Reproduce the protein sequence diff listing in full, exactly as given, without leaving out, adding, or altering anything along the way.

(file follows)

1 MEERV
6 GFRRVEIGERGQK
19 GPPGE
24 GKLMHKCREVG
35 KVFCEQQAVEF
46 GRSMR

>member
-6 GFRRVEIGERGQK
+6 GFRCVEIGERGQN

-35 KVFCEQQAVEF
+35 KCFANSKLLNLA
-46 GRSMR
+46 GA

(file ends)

1 MEERV
6 GFRRVEIGERGQK
19 GPPGE
24 GKLMHKCREVG
35 KVFCEQQAVEF
46 GRSMR

>member
-6 GFRRVEIGERGQK
+6 GFRCVEIGERGQN

-35 KVFCEQQAVEF
+35 KCFANSKLLNLA
-46 GRSMR
+46 GA